Utility Meter Reader is a great idea for an app. Using the camera on your smartphone, snap a picture of your utility meter’s analogue dials, and through the power of some clever image processing, the app will return your meter reading. Traditional meters are a bit hard to read, as the dials rotate in alternate directions. You won’t realize why this is unless you get a chance to peek behind the fascia:
There’s an incredibly fiddly set of 10:1 reduction gears in there, so each dial registers a tenth of the one next to it. Because it’s a drive-train, adjacent shafts rotate in opposite directions. This serves to keep the cost of the meter down at the expense of having to think a bit about how to read the thing.
We only have one dial meter on the house. It’s a 58 year old gas meter (same age as the house) and it’s certainly been around a bit:
Here it’s reading 969700 ftÂ³, ignoring the lower dials; the units are hundreds of cubic feet. Let’s see how Utility Meter Reader made out with that:
Not very well, it seems. How about if I carefully process the image, sharpening it up, straightening it, and making it very high-contrast greyscale:
Hmm, the big figure’s completely wrong, but it got the rest.
Okay, so let’s feed it a nice canned example, like this one (courtesy of Greeneville Light & Power System‘s â€œHow to Read Your Electric Meterâ€ page). Even I can see that this reads 46372:
According to Utility Meter Reader, though:
The big figure’s off by one again. Very strange, especially since it picked up 4.23 for the first dial. In desperation, I clipped a small part of the GE meter image from my screen, and sent it to the app:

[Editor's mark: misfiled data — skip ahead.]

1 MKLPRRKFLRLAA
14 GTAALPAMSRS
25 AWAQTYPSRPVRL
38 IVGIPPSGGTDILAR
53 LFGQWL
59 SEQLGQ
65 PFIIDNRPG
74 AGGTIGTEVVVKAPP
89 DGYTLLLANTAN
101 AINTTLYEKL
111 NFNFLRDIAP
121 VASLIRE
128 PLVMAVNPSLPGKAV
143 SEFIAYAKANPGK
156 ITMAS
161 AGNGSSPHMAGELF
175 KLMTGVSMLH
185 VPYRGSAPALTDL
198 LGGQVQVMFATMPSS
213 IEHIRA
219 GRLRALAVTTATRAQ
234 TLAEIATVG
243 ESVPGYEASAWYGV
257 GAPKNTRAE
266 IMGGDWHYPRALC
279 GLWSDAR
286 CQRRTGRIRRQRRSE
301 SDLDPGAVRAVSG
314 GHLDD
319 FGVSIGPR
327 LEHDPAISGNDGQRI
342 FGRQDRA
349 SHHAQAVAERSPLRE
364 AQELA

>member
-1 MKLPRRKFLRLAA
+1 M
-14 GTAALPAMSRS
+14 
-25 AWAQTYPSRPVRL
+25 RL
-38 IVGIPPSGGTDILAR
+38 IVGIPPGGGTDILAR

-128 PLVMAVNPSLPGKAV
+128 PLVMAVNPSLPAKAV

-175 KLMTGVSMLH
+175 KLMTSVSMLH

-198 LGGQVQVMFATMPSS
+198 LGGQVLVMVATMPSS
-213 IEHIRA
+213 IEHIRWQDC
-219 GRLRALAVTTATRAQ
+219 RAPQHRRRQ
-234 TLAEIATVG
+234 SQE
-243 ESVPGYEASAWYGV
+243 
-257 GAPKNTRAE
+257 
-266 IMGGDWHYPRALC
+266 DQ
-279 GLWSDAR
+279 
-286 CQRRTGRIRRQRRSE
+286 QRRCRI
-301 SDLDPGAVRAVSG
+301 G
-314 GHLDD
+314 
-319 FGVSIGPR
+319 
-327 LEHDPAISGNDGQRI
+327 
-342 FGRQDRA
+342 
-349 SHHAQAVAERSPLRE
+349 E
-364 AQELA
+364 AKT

2558 is the right answer. Phew! But the app only seemed to work on a well-lit, clean meter fascia with no glass in the way and an image taken by a rather nice DSLR. One out of three ain’t quite good enough.
One concern I have about the app is that â€” while it allows you to e-mail a reading to your utility â€” it quietly BCCs a copy of that reading (which includes your meter details) to imeterreader [at] the-next-future.com. I didn’t see much of a privacy contract when I downloaded the app onto my Android phone, so I don’t know what they are going to do with my readings or personal data. So if it ever gets to working properly, I won’t use that feature.
The app’s a good idea, but the implementation’s pretty far off where it needs to be. Of course, one could quickly whip up an implementation in OpenCV to identify dial circles and read the pointers. But do all this on your smartphone, however, and you’d fall foul of their US patent application.